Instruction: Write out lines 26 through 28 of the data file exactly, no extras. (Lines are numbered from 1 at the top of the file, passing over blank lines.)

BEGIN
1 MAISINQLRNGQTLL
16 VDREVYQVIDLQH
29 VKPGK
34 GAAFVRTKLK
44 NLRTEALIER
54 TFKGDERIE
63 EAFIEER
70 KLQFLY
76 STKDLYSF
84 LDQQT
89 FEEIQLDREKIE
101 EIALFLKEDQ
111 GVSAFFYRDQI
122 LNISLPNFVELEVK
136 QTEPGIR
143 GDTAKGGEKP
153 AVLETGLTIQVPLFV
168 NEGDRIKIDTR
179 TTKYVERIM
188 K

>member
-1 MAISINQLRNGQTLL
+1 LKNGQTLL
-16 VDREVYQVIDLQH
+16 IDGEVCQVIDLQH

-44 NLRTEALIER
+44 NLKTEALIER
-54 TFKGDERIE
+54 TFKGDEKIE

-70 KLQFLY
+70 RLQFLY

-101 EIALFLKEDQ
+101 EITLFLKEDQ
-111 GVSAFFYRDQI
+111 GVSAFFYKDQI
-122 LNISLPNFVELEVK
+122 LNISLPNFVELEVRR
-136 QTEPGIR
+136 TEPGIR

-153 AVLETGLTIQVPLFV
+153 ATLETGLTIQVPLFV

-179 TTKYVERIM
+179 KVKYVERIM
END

-44 NLRTEALIER
+44 NLKTEALIER
-54 TFKGDERIE